After his father refused to give him $200 to buy drugs, an enraged addict yesterday picked up a cutlass, chopped him about the body and sliced open the top of his head in a chilling crime that rocked Waiakabra, on the Linden-Soesdyke Highway.
Stanislaus Gomes, 57, succumbed to his injuries just outside his home. He had no chance of surviving the gruesome attack, even with medical attention. After committing the crime, his 24-year-old son fled to the neighbours‘ home some two miles away, where he informed them of his action and expressed remorse. He did not put up any resistance when ranks from Timehri Police Station went to arrest him more than an hour after the incident.
In a statement, police said the incident occurred around 9 am and was sparked by Gomes’s refusal to fulfil a request for $200 which was made by his son. “It is reported that the son then inflicted several chops with a cutlass to the body of Stanislaus Gomes, severing his head in the process,” the release added.
The cutlass believed to have been used in the incident was also recovered by the police. Gomes and the suspect, his only child, lived on a large plot of land about a ten-minute drive from the highway, through a number of trails. There, Gomes cultivated eddoes and cash crops which he sold to earn his income. Gomes had often complained to relatives that the young man would sometimes be unwilling to help him.
Stabroek News was told that the suspect has been using drugs since his teenage years and in addition to marijuana would “smoke whatever he could get his hands on.”
Amelia James, who lived about two miles away, was Gomes’s closest neighbour. She said the son ran into their yard yesterday morning and started to tell them that he “just chap up he father.” Initially, she said, they did not believe him but then he showed them the blood stained cutlass and small blood spots on his shirt.
James said the young man told them that he had asked his father for $200 to buy drugs and his father had told him, ‘I ain’t gon give you no money to buy drugs because you gon trip out on me.’ He claimed that his father picked up a piece of wood to hit him, saying that he would call the police. According to the son, he in turn picked up a cutlass and chopped his father on his foot. He told them that his father tried to run away and he continued chopping him about the body.
James said that shortly after speaking to them, the man went and placed the cutlass in some bushes in the yard, but when the police arrived it was retrieved.
Following the young man’s revelation, residents contacted his relatives who reside at Soesdyke.
Gomes’s nephew, Ronald Baya, said when he arrived he met the suspect on the road and asked him for his father, but he responded “nothing.” He said he spotted some blood on his cousin’s jersey and said, “I hope nothing ain’t wrong with your father, you know, because me and you gon get wrong.” The distraught man said he drove up a bit and came across a man who confirmed that his uncle had already been killed.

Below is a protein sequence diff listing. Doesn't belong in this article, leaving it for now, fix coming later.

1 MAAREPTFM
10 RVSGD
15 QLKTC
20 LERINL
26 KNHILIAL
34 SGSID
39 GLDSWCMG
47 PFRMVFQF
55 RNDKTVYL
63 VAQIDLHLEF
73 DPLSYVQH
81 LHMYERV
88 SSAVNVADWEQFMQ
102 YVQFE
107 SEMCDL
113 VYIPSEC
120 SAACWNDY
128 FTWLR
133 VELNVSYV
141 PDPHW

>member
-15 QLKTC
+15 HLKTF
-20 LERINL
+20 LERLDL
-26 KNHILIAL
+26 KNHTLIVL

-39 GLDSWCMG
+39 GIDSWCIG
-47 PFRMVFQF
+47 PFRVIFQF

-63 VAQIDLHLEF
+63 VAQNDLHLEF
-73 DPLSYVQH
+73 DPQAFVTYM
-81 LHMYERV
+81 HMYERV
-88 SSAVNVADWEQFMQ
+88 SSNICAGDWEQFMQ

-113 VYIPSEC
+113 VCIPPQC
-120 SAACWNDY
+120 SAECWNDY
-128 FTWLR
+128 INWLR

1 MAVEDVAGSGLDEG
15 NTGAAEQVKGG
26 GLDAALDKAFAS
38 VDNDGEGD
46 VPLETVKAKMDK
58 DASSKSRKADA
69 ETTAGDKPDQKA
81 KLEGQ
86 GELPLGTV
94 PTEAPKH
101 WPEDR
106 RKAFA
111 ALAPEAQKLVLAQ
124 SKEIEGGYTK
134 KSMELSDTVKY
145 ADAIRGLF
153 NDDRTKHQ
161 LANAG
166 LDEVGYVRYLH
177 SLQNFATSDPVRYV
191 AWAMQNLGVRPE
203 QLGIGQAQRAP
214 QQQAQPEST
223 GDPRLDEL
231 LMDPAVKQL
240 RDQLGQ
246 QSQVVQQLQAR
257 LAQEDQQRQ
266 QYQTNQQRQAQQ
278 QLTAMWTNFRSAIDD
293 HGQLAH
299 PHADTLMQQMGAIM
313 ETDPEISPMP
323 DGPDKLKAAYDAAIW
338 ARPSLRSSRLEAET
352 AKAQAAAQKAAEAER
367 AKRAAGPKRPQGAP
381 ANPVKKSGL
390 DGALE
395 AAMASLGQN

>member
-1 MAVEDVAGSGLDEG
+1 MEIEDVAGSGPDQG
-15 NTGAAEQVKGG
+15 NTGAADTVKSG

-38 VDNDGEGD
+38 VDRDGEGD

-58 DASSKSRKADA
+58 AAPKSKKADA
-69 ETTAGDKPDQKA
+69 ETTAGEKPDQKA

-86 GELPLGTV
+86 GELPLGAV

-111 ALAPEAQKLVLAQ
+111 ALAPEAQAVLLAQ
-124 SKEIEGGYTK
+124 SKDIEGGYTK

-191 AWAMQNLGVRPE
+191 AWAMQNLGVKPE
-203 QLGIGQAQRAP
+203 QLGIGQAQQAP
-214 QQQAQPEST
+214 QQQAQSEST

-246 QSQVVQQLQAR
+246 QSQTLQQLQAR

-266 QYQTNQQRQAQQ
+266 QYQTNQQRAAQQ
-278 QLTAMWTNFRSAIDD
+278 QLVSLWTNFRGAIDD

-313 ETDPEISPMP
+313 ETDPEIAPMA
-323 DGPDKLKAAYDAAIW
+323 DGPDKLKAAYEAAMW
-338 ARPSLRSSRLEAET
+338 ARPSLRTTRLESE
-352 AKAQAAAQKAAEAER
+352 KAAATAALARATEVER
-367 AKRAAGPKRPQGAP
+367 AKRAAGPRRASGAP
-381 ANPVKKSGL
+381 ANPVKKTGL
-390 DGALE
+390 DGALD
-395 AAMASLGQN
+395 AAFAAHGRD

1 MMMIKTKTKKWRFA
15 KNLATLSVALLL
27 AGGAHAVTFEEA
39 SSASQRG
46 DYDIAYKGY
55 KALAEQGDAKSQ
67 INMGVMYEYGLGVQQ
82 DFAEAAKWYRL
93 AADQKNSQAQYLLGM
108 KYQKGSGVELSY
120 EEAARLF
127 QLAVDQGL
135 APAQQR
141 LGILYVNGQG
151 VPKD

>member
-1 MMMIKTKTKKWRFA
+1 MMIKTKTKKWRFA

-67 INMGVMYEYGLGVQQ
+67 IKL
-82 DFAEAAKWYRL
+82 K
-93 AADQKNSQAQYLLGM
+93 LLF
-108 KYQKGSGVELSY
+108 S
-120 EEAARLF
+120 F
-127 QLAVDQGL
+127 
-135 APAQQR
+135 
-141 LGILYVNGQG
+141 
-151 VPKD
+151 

Baya said he immediately turned around and went to get the police. He said that when he spoke to his cousin, he did not have a cutlass in his hand.
He recalled that he had contacted his uncle via cellular phone around 7 am and was told that his cousin was giving him some problems. Baya said he told Gomes that he would pass by later in the day to see him, but before he could do so, he got a call that his uncle had been killed.
Several of the man’s relatives and friends gathered on the scene which was being overlooked by police, some of whom had travelled from the city to conduct the investigation.
Gomes’s brother-in-law burst into tears as he looked at the man’s lifeless body which was on the sand not far from the staircase of his modest home. A gaping wound to the head was visible.
Police later covered it with a sheet. When this newspaper left the area, around 12.20 pm, the body was still there awaiting the Lyken’s Funeral home hearse.
Persons were in total disbelief at the tragedy. Those gathered described Gomes as a nice, loving person who loved to farm. The man had been farming for most of his life.
According to another nephew, Trevor Baya, “he was one in a million, who did not deserve to die this way”.
The relatives said Gomes had recently benefited from the expertise of those aboard the USS Kearsarge during its recent medical mission here. He had surgery and was recovering at the home of relatives in Soesdyke but wanted to return home. Though his relatives pleaded with him to stay, on Tuesday he returned to the place he had called home for the last eight years.